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July 18, 2003

Rain-soaked wheat could give farmers growing pains

WEST LAFAYETTE, Ind. – Torrential rains in northern and central Indiana earlier this month could give winter wheat crops an unintended – and unwanted – growth spurt.

Wheat heads can germinate if subjected to excessive moisture prior to harvest, said Ellsworth Christmas, Purdue University Cooperative Extension Service wheat specialist. For farmers, the extra plant material means reduced grain value.

"Once wheat dries down to a moisture level for harvest and then gets wets again, head sprouting can occur in some varieties," Christmas said. "Should this occur and should it be severe, the grain will be docked significantly at the elevator and, in some instances, may not even be purchased.

"Millers do not want sprouted wheat. Sprouted wheat means that the wheat kernel itself has been altered. That results in poor quality flour, which has a shorter shelf life and cannot be used for certain products."

Head sprouting is less common in soft red winter wheat, the kind grown in Indiana, Christmas said. So far, unharvested wheat acres in the state's northern and central regions have exhibited few signs of head sprouting. However, the longer farmers wait to bring in their crop, the greater they risk head sprouting, he said.

As of Sunday (7/13) only 10 percent of winter wheat acres were harvested in northern Indiana, according to the Purdue-based Indiana Agricultural Statistics Service (IASS). Farmers in central Indiana had completed 54 percent of their wheat harvest, the IASS reported. Harvest was 97 percent finished in southern Indiana.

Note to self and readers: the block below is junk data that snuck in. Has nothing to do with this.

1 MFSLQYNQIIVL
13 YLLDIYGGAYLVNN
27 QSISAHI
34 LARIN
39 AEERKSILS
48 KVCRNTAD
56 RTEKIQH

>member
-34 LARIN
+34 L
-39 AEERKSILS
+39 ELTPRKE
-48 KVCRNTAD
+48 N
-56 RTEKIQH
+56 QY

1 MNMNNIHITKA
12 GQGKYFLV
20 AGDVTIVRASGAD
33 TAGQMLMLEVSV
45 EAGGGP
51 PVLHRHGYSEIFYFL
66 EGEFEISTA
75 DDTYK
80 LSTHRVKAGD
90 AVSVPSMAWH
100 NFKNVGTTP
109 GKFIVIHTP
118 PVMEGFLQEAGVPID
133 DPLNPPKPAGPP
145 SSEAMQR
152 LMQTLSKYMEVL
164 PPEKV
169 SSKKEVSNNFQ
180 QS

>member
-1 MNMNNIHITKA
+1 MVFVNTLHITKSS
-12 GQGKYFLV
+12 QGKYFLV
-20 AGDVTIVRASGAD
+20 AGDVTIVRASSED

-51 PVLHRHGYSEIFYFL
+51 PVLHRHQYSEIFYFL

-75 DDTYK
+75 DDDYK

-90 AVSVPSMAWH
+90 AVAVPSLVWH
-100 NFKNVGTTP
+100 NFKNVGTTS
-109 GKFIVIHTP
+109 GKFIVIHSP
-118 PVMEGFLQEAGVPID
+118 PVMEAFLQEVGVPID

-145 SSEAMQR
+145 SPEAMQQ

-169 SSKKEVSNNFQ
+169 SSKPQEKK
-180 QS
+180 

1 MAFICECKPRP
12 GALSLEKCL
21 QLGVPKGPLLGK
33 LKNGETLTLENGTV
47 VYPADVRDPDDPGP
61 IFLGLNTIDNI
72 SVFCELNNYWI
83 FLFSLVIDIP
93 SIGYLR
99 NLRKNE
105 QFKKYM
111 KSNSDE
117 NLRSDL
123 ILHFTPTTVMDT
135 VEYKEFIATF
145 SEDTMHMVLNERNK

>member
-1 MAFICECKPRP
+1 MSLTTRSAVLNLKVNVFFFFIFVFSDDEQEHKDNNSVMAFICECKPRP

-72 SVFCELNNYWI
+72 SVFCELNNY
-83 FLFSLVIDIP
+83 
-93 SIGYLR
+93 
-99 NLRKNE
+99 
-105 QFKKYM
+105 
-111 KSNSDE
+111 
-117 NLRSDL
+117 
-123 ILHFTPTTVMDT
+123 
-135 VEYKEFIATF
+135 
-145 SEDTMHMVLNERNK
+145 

Indiana farmers are expected to harvest 420,000 acres of wheat, up 27 percent from 2002, the IASS reported.

Head sprouting is not the only potential problem with late-harvested wheat, Christmas said.

"The other concern we have is that a lot of wheat in northern Indiana shows some evidence of scab. It's variable from field to field," he said.

Head scab, a plant disease, damages grain quality and test weights. The infection also can cause toxins, including vomitoxin, to develop within the grain.

"There have been tests run this season, and they indicate there's vomitoxin in the grain," Christmas said. "Vomitoxin is a very stable toxin. Elevators do not want that grain because it goes through the milling process and into the finished product. If the level of vomitoxin is high, the grain is not very good as livestock feed, either."

Before harvesting scab-infected wheat, farmers should adjust their combines, Christmas said. "The air should be increased on the combine to blow as many of those lightweight tombstone grains out the back of the combine as possible," he said.

The deluge beginning Independence Day weekend that dumped more than a foot of rain on parts of northern and central Indiana couldn't have come at a worse time for wheat growers. Many fields were within a few days of optimum harvest conditions, with grain nearing the ideal 13 percent to 15 percent moisture content, Christmas said.

"Once wheat grain reaches its harvest moisture, each time you wet it and dry it you lose about 2 pounds per bushel in test weight," he said. "Still, since this grain was not quite at a harvest moisture when the rains came, it appears that the wet conditions have not had a significant impact on test weights,"

Christmas urged farmers to finish harvesting wheat as soon as possible.

"Just as soon as the soil is firm enough to support the combine, they need to get it harvested," he said.

Writer: Steve Leer, (765) 494-8415, sleer@purdue.edu

Source: Ellsworth Christmas, (765) 494-6373, echristmas@purdue.edu

Ag Communications: (765) 494-2722; Beth Forbes, bforbes@aes.purdue.edu; http://www.agriculture.purdue.edu/AgComm/public/agnews/

Related Web site:
Purdue University Department of Agronomy


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